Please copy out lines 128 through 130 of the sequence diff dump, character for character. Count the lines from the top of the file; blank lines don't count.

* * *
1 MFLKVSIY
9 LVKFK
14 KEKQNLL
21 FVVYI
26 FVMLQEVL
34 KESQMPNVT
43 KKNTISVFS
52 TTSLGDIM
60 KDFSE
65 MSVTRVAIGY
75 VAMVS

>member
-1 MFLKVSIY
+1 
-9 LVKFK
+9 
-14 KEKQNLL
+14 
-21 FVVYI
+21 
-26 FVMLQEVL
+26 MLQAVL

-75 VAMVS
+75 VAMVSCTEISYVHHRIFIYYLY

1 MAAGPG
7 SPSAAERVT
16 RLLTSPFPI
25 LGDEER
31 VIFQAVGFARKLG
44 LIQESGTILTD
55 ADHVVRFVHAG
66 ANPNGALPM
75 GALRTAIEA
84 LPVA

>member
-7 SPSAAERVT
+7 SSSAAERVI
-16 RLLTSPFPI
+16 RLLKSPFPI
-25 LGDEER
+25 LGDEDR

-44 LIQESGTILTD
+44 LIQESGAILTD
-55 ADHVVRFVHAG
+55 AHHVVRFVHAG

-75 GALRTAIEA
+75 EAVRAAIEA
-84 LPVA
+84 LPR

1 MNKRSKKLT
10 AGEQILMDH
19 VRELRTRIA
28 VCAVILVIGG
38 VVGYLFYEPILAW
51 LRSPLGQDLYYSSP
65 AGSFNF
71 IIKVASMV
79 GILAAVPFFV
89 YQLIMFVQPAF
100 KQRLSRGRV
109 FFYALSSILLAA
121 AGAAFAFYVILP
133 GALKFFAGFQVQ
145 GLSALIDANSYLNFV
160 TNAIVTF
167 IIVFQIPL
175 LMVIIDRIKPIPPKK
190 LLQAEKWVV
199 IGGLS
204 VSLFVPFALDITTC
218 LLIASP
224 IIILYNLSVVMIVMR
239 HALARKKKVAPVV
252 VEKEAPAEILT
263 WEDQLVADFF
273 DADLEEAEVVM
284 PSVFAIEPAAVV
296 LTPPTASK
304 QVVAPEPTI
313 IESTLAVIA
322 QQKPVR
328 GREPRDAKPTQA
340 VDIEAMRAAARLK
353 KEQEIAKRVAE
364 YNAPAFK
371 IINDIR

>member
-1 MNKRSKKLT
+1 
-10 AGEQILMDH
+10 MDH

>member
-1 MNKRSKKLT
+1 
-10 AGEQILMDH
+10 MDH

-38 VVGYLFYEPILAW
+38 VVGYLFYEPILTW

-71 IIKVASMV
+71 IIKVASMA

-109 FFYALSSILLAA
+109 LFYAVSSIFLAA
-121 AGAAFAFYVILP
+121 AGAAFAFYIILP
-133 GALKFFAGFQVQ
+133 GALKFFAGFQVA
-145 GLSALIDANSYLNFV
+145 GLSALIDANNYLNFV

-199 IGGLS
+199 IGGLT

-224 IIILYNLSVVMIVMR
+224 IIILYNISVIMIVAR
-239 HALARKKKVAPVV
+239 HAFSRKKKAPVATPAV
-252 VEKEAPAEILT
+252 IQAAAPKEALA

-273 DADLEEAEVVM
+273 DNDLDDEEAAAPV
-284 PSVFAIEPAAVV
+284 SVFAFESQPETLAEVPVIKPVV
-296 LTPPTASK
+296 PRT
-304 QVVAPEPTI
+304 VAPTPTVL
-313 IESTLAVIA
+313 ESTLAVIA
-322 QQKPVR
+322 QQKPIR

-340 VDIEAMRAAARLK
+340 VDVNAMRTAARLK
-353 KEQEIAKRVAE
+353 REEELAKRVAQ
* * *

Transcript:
+322 QQKPIR

-340 VDIEAMRAAARLK
+340 VDVNAMRTAARLK